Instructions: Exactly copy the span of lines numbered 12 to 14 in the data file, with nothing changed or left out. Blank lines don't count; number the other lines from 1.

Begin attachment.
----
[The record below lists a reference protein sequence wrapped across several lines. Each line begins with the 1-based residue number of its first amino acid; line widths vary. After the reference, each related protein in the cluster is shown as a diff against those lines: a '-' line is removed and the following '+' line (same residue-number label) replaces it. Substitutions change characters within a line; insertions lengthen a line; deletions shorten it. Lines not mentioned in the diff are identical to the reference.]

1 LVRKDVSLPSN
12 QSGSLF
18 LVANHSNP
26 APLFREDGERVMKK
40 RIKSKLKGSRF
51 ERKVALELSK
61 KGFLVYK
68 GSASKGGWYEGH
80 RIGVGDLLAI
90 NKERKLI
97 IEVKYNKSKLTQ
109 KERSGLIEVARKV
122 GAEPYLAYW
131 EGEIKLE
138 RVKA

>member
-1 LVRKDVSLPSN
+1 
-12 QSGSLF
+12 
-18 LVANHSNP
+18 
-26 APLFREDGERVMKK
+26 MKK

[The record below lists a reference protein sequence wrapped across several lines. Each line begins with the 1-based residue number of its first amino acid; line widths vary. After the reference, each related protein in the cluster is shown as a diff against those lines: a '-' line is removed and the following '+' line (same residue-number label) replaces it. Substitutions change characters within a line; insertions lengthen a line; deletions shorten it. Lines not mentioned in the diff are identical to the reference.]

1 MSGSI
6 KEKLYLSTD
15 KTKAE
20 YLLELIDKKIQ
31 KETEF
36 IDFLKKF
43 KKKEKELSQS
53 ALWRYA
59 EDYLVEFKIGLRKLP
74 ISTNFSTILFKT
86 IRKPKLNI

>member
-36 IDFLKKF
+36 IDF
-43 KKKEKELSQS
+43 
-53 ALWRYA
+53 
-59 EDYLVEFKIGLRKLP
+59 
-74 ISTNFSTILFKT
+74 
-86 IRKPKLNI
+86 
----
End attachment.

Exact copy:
97 IEVKYNKSKLTQ
109 KERSGLIEVARKV
122 GAEPYLAYW